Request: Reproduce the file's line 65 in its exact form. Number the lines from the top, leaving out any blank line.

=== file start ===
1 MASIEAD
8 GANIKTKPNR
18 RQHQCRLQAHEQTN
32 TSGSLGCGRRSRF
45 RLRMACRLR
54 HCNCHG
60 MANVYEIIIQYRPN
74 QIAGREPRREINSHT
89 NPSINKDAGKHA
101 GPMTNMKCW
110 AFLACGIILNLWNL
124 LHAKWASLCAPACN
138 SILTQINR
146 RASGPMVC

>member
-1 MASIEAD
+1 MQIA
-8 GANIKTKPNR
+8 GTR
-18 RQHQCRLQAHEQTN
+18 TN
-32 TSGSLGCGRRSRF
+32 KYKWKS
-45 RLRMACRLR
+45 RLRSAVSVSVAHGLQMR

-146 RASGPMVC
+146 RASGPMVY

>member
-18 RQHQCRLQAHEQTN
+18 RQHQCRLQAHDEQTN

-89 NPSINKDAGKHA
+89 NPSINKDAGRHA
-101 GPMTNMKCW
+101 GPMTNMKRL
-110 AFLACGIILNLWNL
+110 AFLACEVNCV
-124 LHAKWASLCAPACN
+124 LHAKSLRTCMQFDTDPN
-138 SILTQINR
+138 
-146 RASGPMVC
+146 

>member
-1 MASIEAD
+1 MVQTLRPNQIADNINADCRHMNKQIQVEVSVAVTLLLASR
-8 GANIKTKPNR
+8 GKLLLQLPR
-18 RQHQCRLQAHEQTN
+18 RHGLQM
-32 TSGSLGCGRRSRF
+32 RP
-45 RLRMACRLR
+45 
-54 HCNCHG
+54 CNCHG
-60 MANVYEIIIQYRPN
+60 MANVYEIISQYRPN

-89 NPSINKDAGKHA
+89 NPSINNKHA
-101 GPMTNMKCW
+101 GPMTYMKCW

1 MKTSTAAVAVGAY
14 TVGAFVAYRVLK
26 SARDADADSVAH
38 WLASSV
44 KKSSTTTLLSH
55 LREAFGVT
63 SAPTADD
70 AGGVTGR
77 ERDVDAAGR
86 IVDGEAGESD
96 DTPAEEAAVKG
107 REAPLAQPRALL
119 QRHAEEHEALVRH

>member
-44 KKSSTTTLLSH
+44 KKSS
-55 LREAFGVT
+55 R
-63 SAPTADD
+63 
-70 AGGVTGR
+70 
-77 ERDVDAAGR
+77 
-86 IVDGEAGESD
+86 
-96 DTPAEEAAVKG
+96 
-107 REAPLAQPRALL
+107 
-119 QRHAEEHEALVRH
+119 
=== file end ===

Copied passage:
38 WLASSV